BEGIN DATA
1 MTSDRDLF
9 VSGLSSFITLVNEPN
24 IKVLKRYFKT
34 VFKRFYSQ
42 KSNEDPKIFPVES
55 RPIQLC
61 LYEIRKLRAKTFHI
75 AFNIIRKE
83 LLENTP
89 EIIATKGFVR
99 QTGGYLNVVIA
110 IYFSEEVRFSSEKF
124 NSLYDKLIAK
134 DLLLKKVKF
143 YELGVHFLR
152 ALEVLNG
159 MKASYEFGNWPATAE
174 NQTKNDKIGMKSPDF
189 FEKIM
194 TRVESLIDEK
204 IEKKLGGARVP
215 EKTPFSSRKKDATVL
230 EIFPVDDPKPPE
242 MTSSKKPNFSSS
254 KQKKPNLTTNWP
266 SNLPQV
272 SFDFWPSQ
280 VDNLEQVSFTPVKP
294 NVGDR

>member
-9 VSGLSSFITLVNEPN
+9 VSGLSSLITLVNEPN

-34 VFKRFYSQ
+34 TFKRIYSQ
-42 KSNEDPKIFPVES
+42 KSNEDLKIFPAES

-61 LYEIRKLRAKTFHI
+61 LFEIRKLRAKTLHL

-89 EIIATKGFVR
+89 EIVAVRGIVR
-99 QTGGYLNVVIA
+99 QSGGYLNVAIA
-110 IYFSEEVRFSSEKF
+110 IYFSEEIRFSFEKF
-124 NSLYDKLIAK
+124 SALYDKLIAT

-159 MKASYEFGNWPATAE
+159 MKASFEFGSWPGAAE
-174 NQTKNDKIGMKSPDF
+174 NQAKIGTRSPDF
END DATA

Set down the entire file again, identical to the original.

1 MTSDRDLF
9 VSGLSSFITLVNEPN
24 IKVLKRYFKT
34 VFKRFYSQ
42 KSNEDPKIFPVES
55 RPIQLC
61 LYEIRKLRAKTFHI
75 AFNIIRKE
83 LLENTP
89 EIIATKGFVR
99 QTGGYLNVVIA
110 IYFSEEVRFSSEKF
124 NSLYDKLIAK
134 DLLLKKVKF
143 YELGVHFLR
152 ALEVLNG
159 MKASYEFGNWPATAE
174 NQTKNDKIGMKSPDF
189 FEKIM
194 TRVESLIDEK
204 IEKKLGGARVP
215 EKTPFSSRKKDATVL
230 EIFPVDDPKPPE
242 MTSSKKPNFSSS
254 KQKKPNLTTNWP
266 SNLPQV
272 SFDFWPSQ
280 VDNLEQVSFTPVKP
294 NVGDR

>member
-9 VSGLSSFITLVNEPN
+9 VSGLSSLITLVNEPN

-34 VFKRFYSQ
+34 TFKRIYSQ
-42 KSNEDPKIFPVES
+42 KSNEDLKIFPAES

-61 LYEIRKLRAKTFHI
+61 LFEIRKLRAKTLHL

-89 EIIATKGFVR
+89 EIVAVRGIVR
-99 QTGGYLNVVIA
+99 QSGGYLNVAIA
-110 IYFSEEVRFSSEKF
+110 IYFSEEIRFSFEKF
-124 NSLYDKLIAK
+124 SALYDKLIAT

-159 MKASYEFGNWPATAE
+159 MKASFEFGSWPGAAE
-174 NQTKNDKIGMKSPDF
+174 NQAKIGTRSPDF